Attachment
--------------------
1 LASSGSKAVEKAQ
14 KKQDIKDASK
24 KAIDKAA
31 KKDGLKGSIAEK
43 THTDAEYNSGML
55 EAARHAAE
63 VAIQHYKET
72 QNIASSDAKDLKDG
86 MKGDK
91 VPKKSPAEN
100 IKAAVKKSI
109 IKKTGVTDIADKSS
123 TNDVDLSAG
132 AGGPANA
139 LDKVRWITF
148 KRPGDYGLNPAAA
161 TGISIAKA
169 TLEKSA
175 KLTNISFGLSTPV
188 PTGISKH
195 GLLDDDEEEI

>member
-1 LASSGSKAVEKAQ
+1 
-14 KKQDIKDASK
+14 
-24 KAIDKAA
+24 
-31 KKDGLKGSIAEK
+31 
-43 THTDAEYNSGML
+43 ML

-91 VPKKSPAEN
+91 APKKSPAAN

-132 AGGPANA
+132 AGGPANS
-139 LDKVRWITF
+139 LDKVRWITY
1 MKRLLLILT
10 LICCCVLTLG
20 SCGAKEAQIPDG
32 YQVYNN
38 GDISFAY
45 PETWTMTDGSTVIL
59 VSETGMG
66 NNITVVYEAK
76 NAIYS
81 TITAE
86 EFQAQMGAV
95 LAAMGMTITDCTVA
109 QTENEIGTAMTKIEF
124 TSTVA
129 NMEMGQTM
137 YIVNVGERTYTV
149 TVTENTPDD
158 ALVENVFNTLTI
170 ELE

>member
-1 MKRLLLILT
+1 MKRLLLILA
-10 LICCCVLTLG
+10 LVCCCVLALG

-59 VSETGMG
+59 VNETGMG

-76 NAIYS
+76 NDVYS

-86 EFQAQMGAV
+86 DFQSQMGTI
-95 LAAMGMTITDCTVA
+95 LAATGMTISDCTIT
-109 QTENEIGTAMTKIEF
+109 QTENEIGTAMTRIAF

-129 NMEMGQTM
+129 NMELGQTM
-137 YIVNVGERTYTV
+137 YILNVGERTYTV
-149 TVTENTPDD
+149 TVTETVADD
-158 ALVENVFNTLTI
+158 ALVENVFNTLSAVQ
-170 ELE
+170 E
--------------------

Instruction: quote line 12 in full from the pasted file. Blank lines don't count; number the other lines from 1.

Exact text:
109 IKKTGVTDIADKSS